All the world's potential: a cocoon of satin, viscose, and shoulder pads. Is it possible to collect functions? To collect is to think about the future, to have a sense of what might happen when luck meets potential. Pluck the right fibre, save corners of cloth, intertwine old sheets. What one collects, one ultimately also needs to provide a space for. Tie together, enter into a larger whole. With strips, with tape and with knots. Close encounters. Sharp sticks, tight laces. Is it easier to stand pressure when the rope that tightens is tied with a bow? Is that what happened to Ida, veins of blood circling around, tightening in? Ida is so close to completion. Only one leg is missing. An incomplete collection; the missing leg. So how about you, Cato? 47 million years is a long time. Even for rocks. Sticks of steel forcing itself out, pushing itself up and forward as the foreign object of the world. A missing leg, a dawning exoskeleton? Much in the world is incidental.

This thought of soil from the Earth as something pure and innocent, that what comes from her is real and true, is constructed, like all the world's houses and buildings are constructed. All the world's romance isn’t trapped in the compost.

What would have happened if Ida had swum? Clapped her small jaws with baby teeth in wiggling fish, not dead leaves. Maybe she would have sunk to the bottom, barricaded herself in a porous grotto, slowly turning into hydrocarbon before later becoming oil, vinyl or perhaps shoulder pads of polyester. Collected by one who treads on twigs, turns over leaves, and pulls the right strings. Luck meets potential.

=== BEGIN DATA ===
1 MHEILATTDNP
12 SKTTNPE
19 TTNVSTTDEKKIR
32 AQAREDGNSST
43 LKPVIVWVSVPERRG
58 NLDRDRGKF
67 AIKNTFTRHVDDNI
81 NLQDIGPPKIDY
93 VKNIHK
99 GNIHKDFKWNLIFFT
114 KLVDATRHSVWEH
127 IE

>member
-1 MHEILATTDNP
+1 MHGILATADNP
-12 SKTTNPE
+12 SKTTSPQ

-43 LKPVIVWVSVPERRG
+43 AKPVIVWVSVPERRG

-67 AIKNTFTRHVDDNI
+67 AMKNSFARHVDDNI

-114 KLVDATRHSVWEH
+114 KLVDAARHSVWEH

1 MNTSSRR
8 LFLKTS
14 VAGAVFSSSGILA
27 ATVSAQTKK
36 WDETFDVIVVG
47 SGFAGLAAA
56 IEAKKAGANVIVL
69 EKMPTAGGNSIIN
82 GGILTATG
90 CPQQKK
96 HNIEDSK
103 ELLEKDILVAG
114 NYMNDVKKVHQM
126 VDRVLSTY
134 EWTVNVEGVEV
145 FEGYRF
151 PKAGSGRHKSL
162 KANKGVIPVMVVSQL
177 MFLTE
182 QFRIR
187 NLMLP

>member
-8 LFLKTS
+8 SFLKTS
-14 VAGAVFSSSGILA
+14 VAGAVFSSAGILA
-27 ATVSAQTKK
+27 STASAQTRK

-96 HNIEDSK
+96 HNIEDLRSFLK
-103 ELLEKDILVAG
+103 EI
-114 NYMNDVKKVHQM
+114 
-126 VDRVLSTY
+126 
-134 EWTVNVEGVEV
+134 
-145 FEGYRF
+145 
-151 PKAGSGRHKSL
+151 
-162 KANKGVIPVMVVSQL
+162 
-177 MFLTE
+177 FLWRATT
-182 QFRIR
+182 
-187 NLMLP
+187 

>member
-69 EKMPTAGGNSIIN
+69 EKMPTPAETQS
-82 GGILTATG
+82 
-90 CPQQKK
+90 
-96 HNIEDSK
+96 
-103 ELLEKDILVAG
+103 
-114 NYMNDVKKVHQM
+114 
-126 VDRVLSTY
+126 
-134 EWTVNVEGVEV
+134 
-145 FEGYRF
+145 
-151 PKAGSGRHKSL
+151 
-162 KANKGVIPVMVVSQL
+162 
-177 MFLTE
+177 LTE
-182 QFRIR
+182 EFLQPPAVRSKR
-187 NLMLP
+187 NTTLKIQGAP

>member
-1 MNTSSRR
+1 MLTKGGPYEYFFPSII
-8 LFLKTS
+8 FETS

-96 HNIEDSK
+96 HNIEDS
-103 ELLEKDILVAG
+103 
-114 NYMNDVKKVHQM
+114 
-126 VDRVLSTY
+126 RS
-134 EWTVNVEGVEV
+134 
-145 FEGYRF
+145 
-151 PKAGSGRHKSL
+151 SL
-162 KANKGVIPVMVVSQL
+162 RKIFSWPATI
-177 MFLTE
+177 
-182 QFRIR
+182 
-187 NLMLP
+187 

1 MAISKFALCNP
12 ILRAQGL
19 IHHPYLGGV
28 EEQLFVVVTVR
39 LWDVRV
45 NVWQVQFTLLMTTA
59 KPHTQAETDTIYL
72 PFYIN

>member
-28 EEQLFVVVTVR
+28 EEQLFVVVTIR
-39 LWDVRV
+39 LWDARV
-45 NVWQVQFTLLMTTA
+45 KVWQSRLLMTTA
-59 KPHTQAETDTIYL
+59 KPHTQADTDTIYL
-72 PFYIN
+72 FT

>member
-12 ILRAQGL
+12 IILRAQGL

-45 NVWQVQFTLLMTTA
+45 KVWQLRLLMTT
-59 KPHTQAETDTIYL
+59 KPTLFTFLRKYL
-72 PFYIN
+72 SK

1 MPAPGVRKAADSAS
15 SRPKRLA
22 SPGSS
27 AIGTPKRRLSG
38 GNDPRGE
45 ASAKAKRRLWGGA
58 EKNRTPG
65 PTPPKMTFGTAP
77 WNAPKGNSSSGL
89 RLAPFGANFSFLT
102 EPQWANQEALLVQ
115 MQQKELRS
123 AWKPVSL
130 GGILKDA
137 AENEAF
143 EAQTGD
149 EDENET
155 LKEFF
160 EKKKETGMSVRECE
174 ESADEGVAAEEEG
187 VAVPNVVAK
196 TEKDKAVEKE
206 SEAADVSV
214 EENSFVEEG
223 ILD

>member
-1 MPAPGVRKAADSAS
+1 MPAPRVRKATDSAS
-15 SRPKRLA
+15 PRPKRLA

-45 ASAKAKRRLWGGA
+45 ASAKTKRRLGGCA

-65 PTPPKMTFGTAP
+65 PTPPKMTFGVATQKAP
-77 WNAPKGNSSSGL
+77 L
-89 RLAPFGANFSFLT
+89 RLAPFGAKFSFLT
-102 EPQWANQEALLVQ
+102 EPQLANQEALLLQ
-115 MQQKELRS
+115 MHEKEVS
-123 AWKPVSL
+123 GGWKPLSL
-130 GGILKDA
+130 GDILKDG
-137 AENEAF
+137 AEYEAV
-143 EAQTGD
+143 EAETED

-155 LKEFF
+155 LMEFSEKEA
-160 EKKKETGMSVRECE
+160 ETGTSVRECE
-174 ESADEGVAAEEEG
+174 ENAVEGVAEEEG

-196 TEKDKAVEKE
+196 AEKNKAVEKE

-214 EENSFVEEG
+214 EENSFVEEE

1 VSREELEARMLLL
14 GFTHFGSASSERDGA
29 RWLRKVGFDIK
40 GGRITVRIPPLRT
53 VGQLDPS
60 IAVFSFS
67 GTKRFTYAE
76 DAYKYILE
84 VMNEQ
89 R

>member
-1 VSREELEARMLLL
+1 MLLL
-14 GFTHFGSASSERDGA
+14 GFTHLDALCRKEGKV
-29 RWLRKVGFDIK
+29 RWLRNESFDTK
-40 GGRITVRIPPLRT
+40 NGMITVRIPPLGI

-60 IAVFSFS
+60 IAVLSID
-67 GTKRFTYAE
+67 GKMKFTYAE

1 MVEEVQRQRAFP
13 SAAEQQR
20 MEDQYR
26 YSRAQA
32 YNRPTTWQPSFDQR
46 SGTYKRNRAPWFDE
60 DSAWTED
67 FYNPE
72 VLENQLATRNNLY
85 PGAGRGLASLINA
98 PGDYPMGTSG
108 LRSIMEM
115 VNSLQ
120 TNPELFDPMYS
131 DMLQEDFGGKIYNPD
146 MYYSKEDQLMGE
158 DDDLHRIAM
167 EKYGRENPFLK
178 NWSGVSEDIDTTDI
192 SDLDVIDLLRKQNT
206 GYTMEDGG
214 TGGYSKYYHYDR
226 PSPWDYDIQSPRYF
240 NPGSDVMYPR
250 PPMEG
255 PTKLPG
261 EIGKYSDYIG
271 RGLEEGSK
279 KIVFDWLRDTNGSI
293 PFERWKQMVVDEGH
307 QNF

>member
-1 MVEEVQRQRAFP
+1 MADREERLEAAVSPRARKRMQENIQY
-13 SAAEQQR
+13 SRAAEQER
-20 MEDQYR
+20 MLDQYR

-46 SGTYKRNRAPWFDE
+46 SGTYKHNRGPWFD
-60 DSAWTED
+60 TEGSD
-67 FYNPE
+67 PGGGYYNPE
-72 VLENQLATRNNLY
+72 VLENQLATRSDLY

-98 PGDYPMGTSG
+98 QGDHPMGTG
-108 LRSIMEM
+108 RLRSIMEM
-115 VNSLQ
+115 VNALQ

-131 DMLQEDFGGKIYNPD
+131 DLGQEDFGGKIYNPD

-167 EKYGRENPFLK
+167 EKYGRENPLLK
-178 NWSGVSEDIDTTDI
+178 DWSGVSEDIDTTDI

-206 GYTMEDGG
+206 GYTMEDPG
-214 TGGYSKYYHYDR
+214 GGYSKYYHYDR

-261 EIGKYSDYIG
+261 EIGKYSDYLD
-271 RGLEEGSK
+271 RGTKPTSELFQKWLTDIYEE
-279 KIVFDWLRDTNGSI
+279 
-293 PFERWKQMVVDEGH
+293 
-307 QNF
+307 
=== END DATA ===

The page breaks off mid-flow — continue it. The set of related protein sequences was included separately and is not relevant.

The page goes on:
Textile twinned around its own axis. Threads of metal twined around sticks of steel. 47 million years means nothing to butterflies. Domestic, silk, moth. Thin, strong, shiny. Synthetic and regenerated fibres which soften under heat, melts together and fixates into form when cooled down. Like the spring in a clothing pin, holding onto textiles fluttering like flags in the wind. Cato forced cold sticks of steel through smooth silk, throwing spears in crisp tulle. Cato carefully caressed all the world's potential, melting it into shapes. Water abandoning iron, liquid flowing from stones. Tributes to ancient times, a prayer for rain. Torn pieces of garments made for parties layered on top of one another, seeking each other out and turning into concave and convex shapes. A semicircle closed and open. A shield against the world, a net to catch her. This as well comes from the pure, innocent soil. Polyester sweeping like skin over leaves and stems of plants. Cuticle, a membrane protecting the plant against its own water leaving. Cuticle, one of the most resistant parts of the plant, preserved within fossils. Like little Ida, with baby teeth intact. As fossils slowly become hydrocarbon, in 47 million years being converted into oil, vinyl or perhaps shoulder pads of polyester. Synthetic and regenerated fibres soften when heated, melts together and stiffens when cooled. Everything made in this world is made by what is in her. Degradable, ecologic, natural colour.

By Sara Kollstrøm Heilevang

Tuesday Oct 5 2021